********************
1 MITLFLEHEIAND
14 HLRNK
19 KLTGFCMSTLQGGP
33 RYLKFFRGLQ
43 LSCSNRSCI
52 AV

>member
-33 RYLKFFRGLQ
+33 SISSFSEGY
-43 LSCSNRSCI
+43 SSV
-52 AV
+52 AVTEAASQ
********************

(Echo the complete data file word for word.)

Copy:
1 MITLFLEHEIAND
14 HLRNK
19 KLTGFCMSTLQGGP
33 RYLKFFRGLQ
43 LSCSNRSCI
52 AV

>member
-33 RYLKFFRGLQ
+33 SISSFSEGY
-43 LSCSNRSCI
+43 SSV
-52 AV
+52 AVTEAASQ